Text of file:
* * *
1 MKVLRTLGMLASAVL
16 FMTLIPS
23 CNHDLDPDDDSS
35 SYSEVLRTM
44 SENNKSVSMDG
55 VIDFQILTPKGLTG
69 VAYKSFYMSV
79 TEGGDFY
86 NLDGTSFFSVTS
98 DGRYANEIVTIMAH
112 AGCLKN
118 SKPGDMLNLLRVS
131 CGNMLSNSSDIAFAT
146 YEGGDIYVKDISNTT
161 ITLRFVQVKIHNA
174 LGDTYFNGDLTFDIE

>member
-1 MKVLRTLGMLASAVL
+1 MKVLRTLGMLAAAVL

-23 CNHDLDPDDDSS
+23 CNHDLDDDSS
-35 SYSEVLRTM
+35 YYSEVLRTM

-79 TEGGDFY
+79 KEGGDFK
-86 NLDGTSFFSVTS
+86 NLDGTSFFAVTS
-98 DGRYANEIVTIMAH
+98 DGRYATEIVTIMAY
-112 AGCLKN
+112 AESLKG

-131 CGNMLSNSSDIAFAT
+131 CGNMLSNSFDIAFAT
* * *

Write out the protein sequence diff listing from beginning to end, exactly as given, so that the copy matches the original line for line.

1 MKVLRTLGMLASAVL
16 FMTLIPS
23 CNHDLDPDDDSS
35 SYSEVLRTM
44 SENNKSVSMDG
55 VIDFQILTPKGLTG
69 VAYKSFYMSV
79 TEGGDFY
86 NLDGTSFFSVTS
98 DGRYANEIVTIMAH
112 AGCLKN
118 SKPGDMLNLLRVS
131 CGNMLSNSSDIAFAT
146 YEGGDIYVKDISNTT
161 ITLRFVQVKIHNA
174 LGDTYFNGDLTFDIE

>member
-1 MKVLRTLGMLASAVL
+1 MKVLRTLGMLAAAVL

-23 CNHDLDPDDDSS
+23 CNHDLDDDSS
-35 SYSEVLRTM
+35 YYSEVLRTM

-79 TEGGDFY
+79 KEGGDFK
-86 NLDGTSFFSVTS
+86 NLDGTSFFAVTS
-98 DGRYANEIVTIMAH
+98 DGRYATEIVTIMAY
-112 AGCLKN
+112 AESLKG

-131 CGNMLSNSSDIAFAT
+131 CGNMLSNSFDIAFAT